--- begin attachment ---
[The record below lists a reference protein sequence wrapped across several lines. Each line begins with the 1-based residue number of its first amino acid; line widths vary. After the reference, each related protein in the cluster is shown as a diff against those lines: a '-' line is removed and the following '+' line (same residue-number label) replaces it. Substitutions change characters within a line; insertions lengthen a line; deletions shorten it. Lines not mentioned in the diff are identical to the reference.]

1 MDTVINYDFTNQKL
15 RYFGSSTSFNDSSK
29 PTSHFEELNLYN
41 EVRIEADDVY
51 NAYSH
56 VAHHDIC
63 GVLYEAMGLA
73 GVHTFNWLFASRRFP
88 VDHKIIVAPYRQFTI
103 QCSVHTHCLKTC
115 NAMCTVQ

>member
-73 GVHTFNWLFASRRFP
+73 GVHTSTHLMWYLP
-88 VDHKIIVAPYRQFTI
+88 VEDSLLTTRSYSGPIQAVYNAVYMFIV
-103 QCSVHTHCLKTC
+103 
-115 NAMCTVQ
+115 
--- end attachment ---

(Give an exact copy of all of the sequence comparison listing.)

[The record below lists a reference protein sequence wrapped across several lines. Each line begins with the 1-based residue number of its first amino acid; line widths vary. After the reference, each related protein in the cluster is shown as a diff against those lines: a '-' line is removed and the following '+' line (same residue-number label) replaces it. Substitutions change characters within a line; insertions lengthen a line; deletions shorten it. Lines not mentioned in the diff are identical to the reference.]

1 MDTVINYDFTNQKL
15 RYFGSSTSFNDSSK
29 PTSHFEELNLYN
41 EVRIEADDVY
51 NAYSH
56 VAHHDIC
63 GVLYEAMGLA
73 GVHTFNWLFASRRFP
88 VDHKIIVAPYRQFTI
103 QCSVHTHCLKTC
115 NAMCTVQ

>member
-73 GVHTFNWLFASRRFP
+73 GVHTSTHLMWYLP
-88 VDHKIIVAPYRQFTI
+88 VEDSLLTTRSYSGPIQAVYNAVYMFIV
-103 QCSVHTHCLKTC
+103 
-115 NAMCTVQ
+115 